SUMMIT COUNTY -- Lifelong farmer John Szalay is not being sentimental when he says that this spring feels a lot like 1984.
"This year is beyond abnormal," said Szalay who operates Szalay's Sweet Corn and Vegetable Farm in Cuyahoga Falls. "It's the worst since '84."
Tractors were silent Sunday as Szalay watched geese work his fields which are too wet to get into with tractors and equipment.
Normally by mid-May, Szalay would have 100 acres of sweet corn in the ground. This year, only 35 acres have been planted.
"With sweet corn, you only have so many weeks to sell your product -- typically eight, nine weeks," Szalay said, "and we've lost two weeks of that."
"So we've lost 25 percent of our sales right there," said Szalay. "That's where we're trying to make expenses and just make it work."
Record April rainfall in Cleveland has been followed up with another soggy two weeks in May.
In the Akron-Canton area, rain had fallen on 11 of May's first 15 days.
Paula Szalay has worked the family farm with her husband for 28 years. This year has been stressful.
"Just every morning, the first thing you do is look out the window," said Paula Szalay, "to see how your day is going to be, how your life is going to be."
The wet spring has not spared many grain, fruit and vegetable farmers across Ohio. A smaller yield won't dampen demand though.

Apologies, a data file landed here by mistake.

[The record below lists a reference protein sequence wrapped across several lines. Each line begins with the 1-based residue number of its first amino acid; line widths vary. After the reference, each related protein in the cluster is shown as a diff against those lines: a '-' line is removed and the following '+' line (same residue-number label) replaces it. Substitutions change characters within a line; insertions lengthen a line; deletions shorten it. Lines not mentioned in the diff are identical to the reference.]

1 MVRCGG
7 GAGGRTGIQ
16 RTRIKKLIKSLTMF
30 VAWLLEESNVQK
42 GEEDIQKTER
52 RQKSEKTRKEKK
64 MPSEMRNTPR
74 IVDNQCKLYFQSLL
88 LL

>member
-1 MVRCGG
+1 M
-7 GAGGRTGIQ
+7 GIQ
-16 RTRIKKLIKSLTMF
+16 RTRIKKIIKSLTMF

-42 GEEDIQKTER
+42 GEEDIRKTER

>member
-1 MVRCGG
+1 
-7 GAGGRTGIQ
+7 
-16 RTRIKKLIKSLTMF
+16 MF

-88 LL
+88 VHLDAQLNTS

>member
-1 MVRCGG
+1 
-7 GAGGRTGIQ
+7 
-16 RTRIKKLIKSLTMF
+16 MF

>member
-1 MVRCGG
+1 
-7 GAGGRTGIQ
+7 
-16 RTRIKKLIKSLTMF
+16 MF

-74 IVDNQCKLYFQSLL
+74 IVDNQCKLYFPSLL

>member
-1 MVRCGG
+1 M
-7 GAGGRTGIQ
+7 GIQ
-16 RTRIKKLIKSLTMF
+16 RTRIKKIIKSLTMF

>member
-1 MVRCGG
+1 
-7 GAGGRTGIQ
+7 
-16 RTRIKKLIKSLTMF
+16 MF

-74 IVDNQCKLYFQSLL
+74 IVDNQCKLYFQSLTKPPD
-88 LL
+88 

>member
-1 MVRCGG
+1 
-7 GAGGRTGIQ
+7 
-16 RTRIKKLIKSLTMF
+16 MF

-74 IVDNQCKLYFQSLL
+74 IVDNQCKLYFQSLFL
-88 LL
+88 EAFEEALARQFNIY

The price burden will be spread around from growers who supply grocery stores to farm market operators, farmers and consumers for the above-average rainfall this spring.
"No matter how high the price goes up, if you don't have enough to sell, it doesn't compensate you," John Szalay said. "Basically, the farmer gets hurt, the consumer gets hurt."
Szalay smiled as he reminisced about another tough growing season from 27 years ago.
"We made expenses," he said of 1984. "Didn't have a whole lot to live on, but we made it.
"Farmers have to be optimistic," Szalay said with a laugh. "It's going to be a great June. We're going to do a lot of catch up."
Szalay's Farm Market in the Cuyahoga Valley will open on June 10, but their first batch of sweet corn probably won't be ready to be picked until mid-to-late July.